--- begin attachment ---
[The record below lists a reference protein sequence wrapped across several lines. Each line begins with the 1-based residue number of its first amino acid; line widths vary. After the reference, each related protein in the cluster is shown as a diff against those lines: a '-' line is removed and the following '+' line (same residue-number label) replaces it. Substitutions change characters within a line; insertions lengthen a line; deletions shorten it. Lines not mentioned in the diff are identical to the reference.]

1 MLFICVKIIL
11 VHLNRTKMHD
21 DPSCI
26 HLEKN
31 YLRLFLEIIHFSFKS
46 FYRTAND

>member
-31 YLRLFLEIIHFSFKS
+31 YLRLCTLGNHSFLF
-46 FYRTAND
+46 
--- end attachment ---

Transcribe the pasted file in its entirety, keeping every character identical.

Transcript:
[The record below lists a reference protein sequence wrapped across several lines. Each line begins with the 1-based residue number of its first amino acid; line widths vary. After the reference, each related protein in the cluster is shown as a diff against those lines: a '-' line is removed and the following '+' line (same residue-number label) replaces it. Substitutions change characters within a line; insertions lengthen a line; deletions shorten it. Lines not mentioned in the diff are identical to the reference.]

1 MLFICVKIIL
11 VHLNRTKMHD
21 DPSCI
26 HLEKN
31 YLRLFLEIIHFSFKS
46 FYRTAND

>member
-31 YLRLFLEIIHFSFKS
+31 YLRLCTLGNHSFLF
-46 FYRTAND
+46 